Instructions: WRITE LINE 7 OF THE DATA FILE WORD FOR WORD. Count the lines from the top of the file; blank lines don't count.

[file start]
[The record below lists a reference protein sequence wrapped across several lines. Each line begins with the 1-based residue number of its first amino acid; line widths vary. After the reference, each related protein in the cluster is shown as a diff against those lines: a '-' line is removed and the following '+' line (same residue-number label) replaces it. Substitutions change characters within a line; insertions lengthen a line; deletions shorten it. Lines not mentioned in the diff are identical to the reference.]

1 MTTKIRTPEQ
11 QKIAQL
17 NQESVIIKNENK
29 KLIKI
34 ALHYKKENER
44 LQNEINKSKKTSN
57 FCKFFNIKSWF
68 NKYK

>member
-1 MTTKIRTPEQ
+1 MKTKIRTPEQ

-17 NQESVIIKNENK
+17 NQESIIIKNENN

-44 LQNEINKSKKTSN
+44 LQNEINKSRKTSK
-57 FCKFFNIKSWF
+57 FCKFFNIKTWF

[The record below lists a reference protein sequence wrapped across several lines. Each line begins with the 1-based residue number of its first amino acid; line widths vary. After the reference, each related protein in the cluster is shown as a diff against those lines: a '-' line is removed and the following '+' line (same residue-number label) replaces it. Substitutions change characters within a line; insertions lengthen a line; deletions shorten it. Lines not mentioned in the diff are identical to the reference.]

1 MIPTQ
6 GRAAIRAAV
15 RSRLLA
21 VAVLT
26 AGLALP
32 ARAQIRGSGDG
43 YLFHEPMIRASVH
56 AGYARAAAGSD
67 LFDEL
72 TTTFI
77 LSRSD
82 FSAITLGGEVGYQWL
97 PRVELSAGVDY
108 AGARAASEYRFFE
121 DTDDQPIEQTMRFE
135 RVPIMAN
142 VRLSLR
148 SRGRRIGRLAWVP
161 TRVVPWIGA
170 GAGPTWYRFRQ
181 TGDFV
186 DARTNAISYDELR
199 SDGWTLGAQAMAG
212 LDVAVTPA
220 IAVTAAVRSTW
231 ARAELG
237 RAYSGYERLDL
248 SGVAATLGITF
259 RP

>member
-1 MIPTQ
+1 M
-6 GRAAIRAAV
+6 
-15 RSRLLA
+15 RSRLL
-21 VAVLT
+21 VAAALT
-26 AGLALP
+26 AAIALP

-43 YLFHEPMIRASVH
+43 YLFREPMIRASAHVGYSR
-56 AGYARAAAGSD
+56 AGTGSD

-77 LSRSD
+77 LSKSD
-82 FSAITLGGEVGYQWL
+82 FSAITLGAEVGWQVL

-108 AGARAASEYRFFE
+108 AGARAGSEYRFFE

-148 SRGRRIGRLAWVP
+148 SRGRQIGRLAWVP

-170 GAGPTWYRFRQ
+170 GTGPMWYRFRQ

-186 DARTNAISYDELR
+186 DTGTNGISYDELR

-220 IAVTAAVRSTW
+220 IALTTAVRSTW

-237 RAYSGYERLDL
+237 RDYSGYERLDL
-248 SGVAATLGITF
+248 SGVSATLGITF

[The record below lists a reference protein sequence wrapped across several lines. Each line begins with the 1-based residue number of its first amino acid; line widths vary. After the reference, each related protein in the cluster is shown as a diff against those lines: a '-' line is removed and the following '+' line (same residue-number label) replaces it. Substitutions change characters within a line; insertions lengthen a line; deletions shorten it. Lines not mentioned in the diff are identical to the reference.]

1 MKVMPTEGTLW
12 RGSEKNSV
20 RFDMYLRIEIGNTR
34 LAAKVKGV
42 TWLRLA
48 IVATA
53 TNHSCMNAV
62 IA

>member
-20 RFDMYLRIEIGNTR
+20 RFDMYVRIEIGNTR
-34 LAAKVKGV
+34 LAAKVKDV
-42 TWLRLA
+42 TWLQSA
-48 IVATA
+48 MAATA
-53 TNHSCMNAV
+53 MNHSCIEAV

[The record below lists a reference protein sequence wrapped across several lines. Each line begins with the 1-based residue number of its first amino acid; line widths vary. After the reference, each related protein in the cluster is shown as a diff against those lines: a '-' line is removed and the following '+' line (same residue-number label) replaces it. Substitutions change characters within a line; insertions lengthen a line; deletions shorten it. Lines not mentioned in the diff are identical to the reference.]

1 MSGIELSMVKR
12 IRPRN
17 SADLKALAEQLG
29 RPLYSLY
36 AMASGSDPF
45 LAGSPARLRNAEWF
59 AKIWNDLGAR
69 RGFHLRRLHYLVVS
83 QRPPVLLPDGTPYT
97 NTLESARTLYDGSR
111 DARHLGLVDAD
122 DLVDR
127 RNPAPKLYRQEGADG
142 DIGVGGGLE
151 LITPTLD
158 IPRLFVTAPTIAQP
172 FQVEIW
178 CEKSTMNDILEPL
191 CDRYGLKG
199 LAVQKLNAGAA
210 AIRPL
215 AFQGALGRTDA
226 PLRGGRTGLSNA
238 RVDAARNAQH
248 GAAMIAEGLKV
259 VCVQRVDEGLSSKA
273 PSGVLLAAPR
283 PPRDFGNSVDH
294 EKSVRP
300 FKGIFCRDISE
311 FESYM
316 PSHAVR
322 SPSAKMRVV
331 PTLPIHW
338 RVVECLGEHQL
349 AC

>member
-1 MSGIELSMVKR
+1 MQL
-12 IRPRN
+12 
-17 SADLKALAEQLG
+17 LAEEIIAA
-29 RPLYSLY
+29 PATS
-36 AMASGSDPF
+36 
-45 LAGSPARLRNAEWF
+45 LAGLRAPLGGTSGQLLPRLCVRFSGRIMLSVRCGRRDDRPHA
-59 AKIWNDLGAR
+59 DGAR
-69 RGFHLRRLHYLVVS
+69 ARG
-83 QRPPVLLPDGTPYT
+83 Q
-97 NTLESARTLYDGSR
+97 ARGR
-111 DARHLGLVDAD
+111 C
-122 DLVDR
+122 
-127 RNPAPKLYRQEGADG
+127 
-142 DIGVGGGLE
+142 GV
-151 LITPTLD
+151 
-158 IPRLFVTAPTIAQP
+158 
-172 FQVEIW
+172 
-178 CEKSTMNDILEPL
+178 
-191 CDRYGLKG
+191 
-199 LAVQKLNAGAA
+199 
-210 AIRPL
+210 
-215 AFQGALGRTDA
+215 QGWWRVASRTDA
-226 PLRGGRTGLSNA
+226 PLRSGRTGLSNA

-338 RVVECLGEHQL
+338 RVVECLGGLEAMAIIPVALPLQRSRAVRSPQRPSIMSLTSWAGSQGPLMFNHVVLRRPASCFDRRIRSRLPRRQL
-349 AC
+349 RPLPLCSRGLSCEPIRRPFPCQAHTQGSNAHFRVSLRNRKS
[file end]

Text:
44 LQNEINKSKKTSN